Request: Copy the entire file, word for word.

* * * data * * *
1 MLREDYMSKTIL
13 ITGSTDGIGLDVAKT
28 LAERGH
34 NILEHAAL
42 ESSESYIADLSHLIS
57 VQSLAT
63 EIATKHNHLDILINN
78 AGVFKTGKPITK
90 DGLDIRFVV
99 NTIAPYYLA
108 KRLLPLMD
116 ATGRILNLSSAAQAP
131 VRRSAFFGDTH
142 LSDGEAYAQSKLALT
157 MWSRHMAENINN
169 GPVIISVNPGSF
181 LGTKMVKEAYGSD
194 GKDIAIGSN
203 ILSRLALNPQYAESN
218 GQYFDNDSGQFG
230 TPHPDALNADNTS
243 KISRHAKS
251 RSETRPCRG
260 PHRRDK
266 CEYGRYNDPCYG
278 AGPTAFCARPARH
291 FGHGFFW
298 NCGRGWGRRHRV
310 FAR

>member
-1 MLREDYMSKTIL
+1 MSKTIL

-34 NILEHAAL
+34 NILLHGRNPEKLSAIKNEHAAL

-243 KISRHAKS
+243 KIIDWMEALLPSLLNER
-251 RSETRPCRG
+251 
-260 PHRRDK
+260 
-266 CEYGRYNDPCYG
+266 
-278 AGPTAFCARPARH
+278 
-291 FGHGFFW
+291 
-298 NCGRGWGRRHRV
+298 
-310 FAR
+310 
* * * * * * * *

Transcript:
1 MLREDYMSKTIL
13 ITGSTDGIGLDVAKT
28 LAERGH
34 NILEHAAL
42 ESSESYIADLSHLIS
57 VQSLAT
63 EIATKHNHLDILINN
78 AGVFKTGKPITK
90 DGLDIRFVV
99 NTIAPYYLA
108 KRLLPLMD
116 ATGRILNLSSAAQAP
131 VRRSAFFGDTH
142 LSDGEAYAQSKLALT
157 MWSRHMAENINN
169 GPVIISVNPGSF
181 LGTKMVKEAYGSD
194 GKDIAIGSN
203 ILSRLALNPQYAESN
218 GQYFDNDSGQFG
230 TPHPDALNADNTS
243 KISRHAKS
251 RSETRPCRG
260 PHRRDK
266 CEYGRYNDPCYG
278 AGPTAFCARPARH
291 FGHGFFW
298 NCGRGWGRRHRV
310 FAR

>member
-1 MLREDYMSKTIL
+1 MSKTIL

-34 NILEHAAL
+34 NILLHGRNPEKLSAIKNEHAAL

-243 KISRHAKS
+243 KIIDWMEALLPSLLNER
-251 RSETRPCRG
+251 
-260 PHRRDK
+260 
-266 CEYGRYNDPCYG
+266 
-278 AGPTAFCARPARH
+278 
-291 FGHGFFW
+291 
-298 NCGRGWGRRHRV
+298 
-310 FAR
+310 